On top of this two-layered sponge of interest-group regionalism and trades unionism, both neutered by their lack of interest in anything other than their own sectional interests, was overlaid a mish-mash of London-based rainbow identity politics managed by a professional political class seeking, in a consciously Gramscian model, to control the culture in order to control the politics of society. There  was a history to this - a transformation of the student revisionist Marxism of the 1970s into a sort of radical centrism that merged with the rise of middle class activists representing neglected identities, part neurosis, part performance art and part genuine grievance packaged as a shrill set of demands for victims who clearly did not include their own representatives. It was an ideology that presumed to speak for others and denied agency - it also intruded into private life and private custom.

The horror of the Rotherham child abuse case exposed the falsity of the pose although this would scarcely have had an effect on the national election. It did not occur to many enthusiastic Left-liberals that a twentieth century Italian Marxist model might be intellectually creative but could not represent political reality in a highly developed country of largely prosperous and free but anxious households. Nor that the triangulations of American liberals trained within the tradition of Saul Alinsky spoke to very different social conditions and histories. The sponge cake has every sort of pretty bon bon on it now but each was merely that - a bon bon with no serious base in the country even if it made a very good fist at asserting cultural hegemony while it held the reins of State.

So, for example, the metropolitan feminist element could lay claim to the pages of the Guardian but alienated many women in the country as much as it mobilised others. It also irritated many men otherwise tending to tolerance and liberalism. Cameron, instead of trying to placate this activist class with positive discrimination in favour of second rate ideologues as Labour did, began to promote fewer but infinitely more able women into office - Theresa May and Justine Greening are simply more impressive than Yvette Cooper and who? (we can't even remember their names!). Who Labour should have remembered were Barbara Castle and even latterly Margaret Beckett and nurtured similar strong fighters for economic equality within the trades union movement and broght them into public life. Instead, it emphasised cultural and social activism.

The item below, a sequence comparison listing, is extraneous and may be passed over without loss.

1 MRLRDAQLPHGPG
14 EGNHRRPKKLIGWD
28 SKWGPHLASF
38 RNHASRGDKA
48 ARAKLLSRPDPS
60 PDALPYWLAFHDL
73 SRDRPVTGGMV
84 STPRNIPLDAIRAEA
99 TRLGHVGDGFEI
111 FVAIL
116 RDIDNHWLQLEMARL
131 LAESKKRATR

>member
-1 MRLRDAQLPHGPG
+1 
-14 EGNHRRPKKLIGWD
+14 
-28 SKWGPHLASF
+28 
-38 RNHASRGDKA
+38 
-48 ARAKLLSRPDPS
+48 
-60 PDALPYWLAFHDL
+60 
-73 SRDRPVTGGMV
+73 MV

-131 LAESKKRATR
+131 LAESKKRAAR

Similarly, the LGBT element in society often felt patronised by their own activists. Many, actually quite socially conservative (it was always presumptuous to think that someone who liked other men or was black or was a woman or was a Muslim could be corraled into a coherent liberal-left 'line'), were pleased at Cameron's struggle against his own Right to push forward civil marriage. On the Left, strong and courageous individuals like Peter Tatchell noticeably preferred the Greens to Labour which may have been flaky but did tend to attract some of the more creative individuals in radical politics.